ERG and HES1 expression show a positive correlation
In contrast the other major HES6 antagonist HES1 (Bae et al. 2000, Hatakeyama et al. 2004, 2006, Jacobsen et al. 2008) showed a strong positive correlation with ERG expression (r=0.65; Fig. 3h), suggesting an ERG–HES1–HES6 transcriptional network in ERG-fusion positive prostate cancer cells (Fig. 3g, h and i). In support of this prediction, we found evidence for extensive ERG binding at the HES1 gene locus (Fig. 4f) and also confirmed the previously reported AR binding sites upstream of the HES6 gene (Ramos-Montoya et al. 2014) by using multiple data sets (Fig. 4g).
A transcriptional network involving HES5, AR, ERG and HES6
Combining our observations of HES5 silencing in prostate cancer with expression correlations in prostate tissue, DNA binding profiles for ERG and the AR and published transcriptional links (i.e. between HES5 and HES6 (Fior & Henrique 2005), HES1 and HES6 (Jacobsen et al. 2008), reciprocal HES6 and HES1/5 negative-feedback (Bae et al. 2000, Salama-Cohen et al. 2005, Hatakeyama et al. 2006) and AR and HES6 (Ramos-Montoya et al. 2014)), we constructed models of putative gene expression networks in benign prostate, prostate cancer and prostate cancer harboring ERG-rearrangements (Fig. 3j). In this model, we predict that i) HES5 expression in benign epithelial cells contributes to HES6 repression and ii) HES5 promoter methylation and silencing in prostate tumours potentiates AR activation of HES6 to start an oncogenic feed-forward transcriptional signalling network (Fig. 3j). Finally, our model suggests that in tumour cells harbouring an ERG gene fusion iii) AR activation of the ERG fusion gene creates a dynamic negative feedback loop impacting on both the AR and HES6, creating a more complex transcriptional network (Fig. 3j). Negative feedback loops are common motifs in biological networks and have been shown to increase robustness and speed-up response times of transcriptional circuits (Rosenfeld et al. 2002, Shen-Orr et al. 2002, Austin et al. 2006, Nevozhay et al. 2009). Therefore, our model may highlight a previously unknown signalling node in ERG-positive tumours that may increase the robustness and response-rates of key pathways in prostate cancer.
ERG-fusion status affects HES1 and HES6 regulation by the AR
We tested the putative AR–HES6 and AR–ERG–HES1–HES6 transcriptional networks in AR-positive prostate cancer cells with and without TMPRSS2–ERG gene fusions (VCaP and LNCaP, respectively; Fig. 4). Using an androgen stimulation time-course, we were able to both track changes in gene expression and map their dynamics in prostate cancer cells with and without AR-regulated ERG-fusion expression following AR stimulation (Tomlins et al. 2005, Massie et al. 2011). We observed early up-regulation of the known AR-target gene TMPRSS2 in both ERG-fusion positive and ERG-fusion negative cells in response to androgen stimulation (Fig. 4a), while ERG induction only occurred in TMPRSS2–ERG fusion positive cells (Supplementary Figure 7a, see section on supplementary data given at the end of this article). Consistent with its epigenetic silencing, we found low expression and no change in HES5 expression in either cell type (Supplementary Figure 7b). HES1 expression was not significantly changed in ERG-fusion negative cells, but showed strong androgen induction in ERG-fusion positive cells (Fig. 4b). HES6 expression was increased in ERG-fusion negative cells but was downregulated in ERG-fusion positive cells (Fig. 4c). Defining the timing of gene expression changes (‘change-points’) for these genes in ERG-fusion positive cells shows the sequence of events: i) TMPRSS2–ERG upregulation; ii) HES1 upregulation; iii) HES6 downregulation (Fig. 4e). These data show that HES1 is only induced by androgen signalling in ERG-fusion positive cells and that induction precedes HES6 repression. This transcriptional data are supported by genome-wide binding profiles showing that the AR is recruited to the HES6 gene locus (Fig. 4g) but not to the HES1 gene locus in ERG-fusion negative cells (Fig. 4f). However, in ERG-fusion positive cells, ERG binding is widespread at the HES1 locus (Fig. 4f), consistent with direct ERG regulation of the HES1 gene.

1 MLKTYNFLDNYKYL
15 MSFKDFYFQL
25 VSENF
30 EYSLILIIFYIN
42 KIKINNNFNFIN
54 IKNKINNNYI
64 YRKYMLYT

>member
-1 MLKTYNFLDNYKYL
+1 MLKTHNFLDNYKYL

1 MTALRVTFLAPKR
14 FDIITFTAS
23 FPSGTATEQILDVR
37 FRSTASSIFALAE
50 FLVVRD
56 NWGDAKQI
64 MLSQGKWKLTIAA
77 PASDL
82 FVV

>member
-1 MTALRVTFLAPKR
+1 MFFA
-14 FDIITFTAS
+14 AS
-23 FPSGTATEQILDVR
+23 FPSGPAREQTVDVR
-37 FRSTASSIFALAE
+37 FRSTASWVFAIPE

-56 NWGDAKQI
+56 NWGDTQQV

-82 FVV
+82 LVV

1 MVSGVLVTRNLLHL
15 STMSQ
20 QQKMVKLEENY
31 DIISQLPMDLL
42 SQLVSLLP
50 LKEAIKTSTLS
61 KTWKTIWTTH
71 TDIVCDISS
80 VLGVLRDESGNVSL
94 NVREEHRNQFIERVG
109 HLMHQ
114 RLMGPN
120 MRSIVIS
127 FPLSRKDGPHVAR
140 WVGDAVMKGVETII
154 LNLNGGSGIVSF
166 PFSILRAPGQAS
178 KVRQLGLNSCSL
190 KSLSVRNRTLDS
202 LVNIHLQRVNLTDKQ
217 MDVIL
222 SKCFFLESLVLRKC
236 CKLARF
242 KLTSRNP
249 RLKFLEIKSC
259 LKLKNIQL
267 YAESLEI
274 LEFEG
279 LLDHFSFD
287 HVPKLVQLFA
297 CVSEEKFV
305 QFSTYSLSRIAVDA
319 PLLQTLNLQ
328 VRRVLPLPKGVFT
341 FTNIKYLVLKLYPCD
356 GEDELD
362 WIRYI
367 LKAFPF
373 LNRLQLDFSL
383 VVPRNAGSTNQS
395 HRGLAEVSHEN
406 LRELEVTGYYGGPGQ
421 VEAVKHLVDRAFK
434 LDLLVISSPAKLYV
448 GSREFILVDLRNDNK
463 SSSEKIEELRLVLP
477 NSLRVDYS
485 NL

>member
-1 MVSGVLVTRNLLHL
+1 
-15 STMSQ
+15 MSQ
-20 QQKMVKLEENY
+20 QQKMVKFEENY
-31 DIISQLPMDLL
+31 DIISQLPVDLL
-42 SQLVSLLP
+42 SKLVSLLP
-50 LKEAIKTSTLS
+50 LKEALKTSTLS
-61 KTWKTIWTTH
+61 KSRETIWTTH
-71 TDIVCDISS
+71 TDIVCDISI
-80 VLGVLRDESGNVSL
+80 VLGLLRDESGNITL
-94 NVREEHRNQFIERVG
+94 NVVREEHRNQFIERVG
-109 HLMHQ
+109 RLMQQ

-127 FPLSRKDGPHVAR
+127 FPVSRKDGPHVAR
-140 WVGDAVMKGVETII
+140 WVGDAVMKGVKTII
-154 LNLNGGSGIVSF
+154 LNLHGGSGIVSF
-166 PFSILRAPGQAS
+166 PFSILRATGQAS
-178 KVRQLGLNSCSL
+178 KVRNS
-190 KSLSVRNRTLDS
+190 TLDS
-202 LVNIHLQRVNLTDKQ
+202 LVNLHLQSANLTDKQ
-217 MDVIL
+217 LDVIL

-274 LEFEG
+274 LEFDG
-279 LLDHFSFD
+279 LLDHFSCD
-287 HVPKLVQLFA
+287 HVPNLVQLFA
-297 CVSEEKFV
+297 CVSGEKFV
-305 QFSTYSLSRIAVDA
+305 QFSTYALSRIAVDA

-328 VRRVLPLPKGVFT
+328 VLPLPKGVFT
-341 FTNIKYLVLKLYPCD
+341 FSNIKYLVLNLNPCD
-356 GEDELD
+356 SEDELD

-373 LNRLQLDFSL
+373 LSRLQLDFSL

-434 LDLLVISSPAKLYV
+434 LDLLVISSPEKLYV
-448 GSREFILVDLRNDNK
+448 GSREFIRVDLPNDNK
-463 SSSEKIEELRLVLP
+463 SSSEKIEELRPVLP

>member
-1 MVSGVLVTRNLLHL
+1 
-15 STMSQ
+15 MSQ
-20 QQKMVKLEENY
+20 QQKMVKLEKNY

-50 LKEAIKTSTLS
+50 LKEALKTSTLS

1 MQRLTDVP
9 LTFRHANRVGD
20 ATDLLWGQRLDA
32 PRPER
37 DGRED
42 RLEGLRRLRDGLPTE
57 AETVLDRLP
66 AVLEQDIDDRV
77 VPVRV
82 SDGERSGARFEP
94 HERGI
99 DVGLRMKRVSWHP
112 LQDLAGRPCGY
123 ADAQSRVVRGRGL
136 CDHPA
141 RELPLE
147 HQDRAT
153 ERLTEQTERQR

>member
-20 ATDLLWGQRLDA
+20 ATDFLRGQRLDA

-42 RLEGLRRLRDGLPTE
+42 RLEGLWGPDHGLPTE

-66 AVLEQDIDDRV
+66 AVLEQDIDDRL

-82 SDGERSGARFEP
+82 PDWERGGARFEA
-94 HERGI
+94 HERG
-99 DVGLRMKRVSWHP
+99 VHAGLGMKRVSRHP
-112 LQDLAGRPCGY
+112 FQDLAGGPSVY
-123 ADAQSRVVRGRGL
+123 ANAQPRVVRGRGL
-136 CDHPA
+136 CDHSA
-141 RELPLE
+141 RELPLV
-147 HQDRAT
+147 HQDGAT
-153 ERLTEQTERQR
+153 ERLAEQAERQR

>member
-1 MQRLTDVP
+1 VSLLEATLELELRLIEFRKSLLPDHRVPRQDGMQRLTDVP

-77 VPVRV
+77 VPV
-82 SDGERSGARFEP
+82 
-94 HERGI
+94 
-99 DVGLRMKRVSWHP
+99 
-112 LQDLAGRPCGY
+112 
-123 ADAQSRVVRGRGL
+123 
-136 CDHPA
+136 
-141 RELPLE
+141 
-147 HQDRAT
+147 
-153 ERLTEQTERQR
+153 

HES1 expression is dependent on ERG
To test this further, we looked at the expression of HES1 following ERG knockdown in VCaP cells (Mounir et al. 2014) (Fig. 4h and Supplementary Figure 6b, c, see section on supplementary data given at the end of this article) and found that HES1 expression was dependent on the expression of ERG (Fig. 4i and Supplementary Figure 6d, e), further supporting our model. In addition to the timing of expression changes in response to androgen stimulation, these data support an AR–ERG–HES1–HES6 transcriptional network in ERG-fusion positive prostate cancer cells. While in ERG-fusion negative cells, a simpler AR–HES6 network seems to occur. In each case, these transcriptional networks may have been preceded (and potentiated) by HES5 epigenetic silencing in early tumourigenesis.